Saturday, September 11, 2010

Ganesh Chathurthi

Today's Ganesh Chathurthi. There was a time when we used to call it Vinayaka Chaviti though - and thought it was a Telugu thing. After that the festival got fashionable and we came to know that it was an All India festival celebrated in large scale. All kinds of changes happened to the festival over the years too as I noticed. Or maybe the changes happened to me.

It was one of the three festivals we celebrated at home. The other two being Sankranti and Diwali. Dad was in his element on Vinayaka Chaviti days. There were six of us children and I wonder how they got anything done with all of us around. I also think there were other people at home in the early years - relatives, uncles and servants - so things happened.

Early recollections were maybe when I was less than ten. Getting up, nay, being woken up roughly at some ungodly hour and rushed off for a head bath. In those days, the 70s, shampoos were not always the answer to head baths. We had this brew made from kunkudu kayas (soapnut is it?) which could make you miserable with its soaps, stingy and rough texture it left the hair with. The luxurious option to that was the Tata shampoo, a plain serrated bottle with some yellow shampoo, no particular fragrance, but far better than the brew. After emerging from the bathroom, already in a foul mood, because of the bath, the rules, stiff new clothes and no breakfast, we'd wait while stuff happened around us for the puja. The puja material had to be got, mango leaves washed and tied to every door step, food stuffs and sweets made, the Vinayaka mandir prepared and installed, and while all this was going on, everybody had to be head bathed and ready in new clothes. Even thinking about it is tiring but they managed it. And hey, we also needed to identify what we wanted blessed by Vinayaka for success! Most of us chose books because we had no other ideas until much later when I put in my cricket bat for blessings as well.

Sometime before noon the puja would finally take off. Vinayaka installed on a mould of rice, under a chhatri made of wood to which hung all sorts of stuff, from lotus leaves to flowers to bhuttas, lamps were lit, agarbattis lit, prasadam got for God, and finally Dad would read the Vinayaka stothram, Mom would fuss about or indicate what to read all resplendent in her silk sari, Peddakka would help out in the puja room, Nalini would create and announce crises and liven up proceedings with some story or another, Mythily would be working strongly and efficiently by deploying all resources within her reach to help achieve the  goal of getting the puja underway, Chanti would identify some part of the process she liked and immerse herself into it, I would be either irritating everyone around or tying mango leaves or stuff and Ram would be someplace around Dad (who had his white silk kurta and lungi for this occassion).

Now this was one day when Dad would always be happy, look happy and enthusiastic. And so would Mom. Puja would be fun though we never understood what was going on. Dad read mostly and read well. Mom took over after he passed away. And sometime the baton passed to me and I had a tough time reading those shlokas. But I did.

After shloka reading, we'd offer  prasadam to God, pray individually to him about what we want him to bless us on, a particular journey, got the tools and implements (in our case the books), pasted vermilion and turmeric on it, prayed really hard (means that we shut our eyes really hard and said please please God), prostrated before the God and were ready to devour the wonderful spread had had cooked up. For sure we would have undrallu (kind of tasteless), pulihora (nice), payasam (nice) and vadas (nice). We'd gobble up all the food that was there as fast as we could and then relax and wait for lunch.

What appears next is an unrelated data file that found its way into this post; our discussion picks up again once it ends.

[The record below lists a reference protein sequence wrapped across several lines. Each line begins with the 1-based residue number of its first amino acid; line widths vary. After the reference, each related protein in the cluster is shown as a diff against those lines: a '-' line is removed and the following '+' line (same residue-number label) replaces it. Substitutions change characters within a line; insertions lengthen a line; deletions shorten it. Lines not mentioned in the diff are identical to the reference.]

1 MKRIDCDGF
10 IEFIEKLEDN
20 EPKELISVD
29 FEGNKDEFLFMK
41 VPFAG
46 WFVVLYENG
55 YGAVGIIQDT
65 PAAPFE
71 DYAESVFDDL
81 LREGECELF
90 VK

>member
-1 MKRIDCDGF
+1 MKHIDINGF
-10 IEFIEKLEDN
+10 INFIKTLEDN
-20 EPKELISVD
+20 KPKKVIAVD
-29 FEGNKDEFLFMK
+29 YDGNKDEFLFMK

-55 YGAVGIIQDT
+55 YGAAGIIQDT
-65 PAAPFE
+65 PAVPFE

In the evening there was another puja and this time we had to be careful not to see the moon until we did the puja (long story). And after that we could return to our feasting again. After 9 days the idol and the puja stuff were to be immersed in water, in a nearby lake or waterbody.

Some of the happiest moments of our childhood were spent celebrating this festival. We continue doing it of course, in our respective houses. As we grew older, we were given the job of getting the idols, the puja samagri, cleaning up, decorating and doing the puja. The good old Bajaj Chetak DBQ 6042 helped me many a time in getting it all together. Long as Mom was alive, we did it all, the right way. Now we forget many things, take some short cuts, cut down the number of days. But we do it, in memory of that happiness and of what it meant to my parents. God bless their souls.

Today Shobha made that same stuff - pulihora, vada, payasam and a Marathi version of undrallu (only they taste better) called modaks. We had a small puja ceremony which was conducted with great enthusiasm by a silk langa clad Anjali who decided to 'help' us by rubbing vermilion and turmeric all over our foreheads. She likes this stuff, Anjali, and can sit for long hours in front of the Gods. For the first time though, we used an idol that Anjali's school, Daksha, had made, a small eco friendly, Ganesha. My throat was bad so I declined the mantras and merely thought of the time my Dad would read them.

And so Ganesha blesses us as we move on into another year carrying our hopes and aspirations, dreams and destinies. Maybe sometime we should all get together and do a big Vinayaka Chavithi again.

1 comment:

Rajendra said...

that's the only festive Aarti (for Ganesh) in Marathi that I knew and liked to sing, as a kid..can remember most of it today too, though don't get a chance to sing it. I am referring to Sukh karta, dukh harta....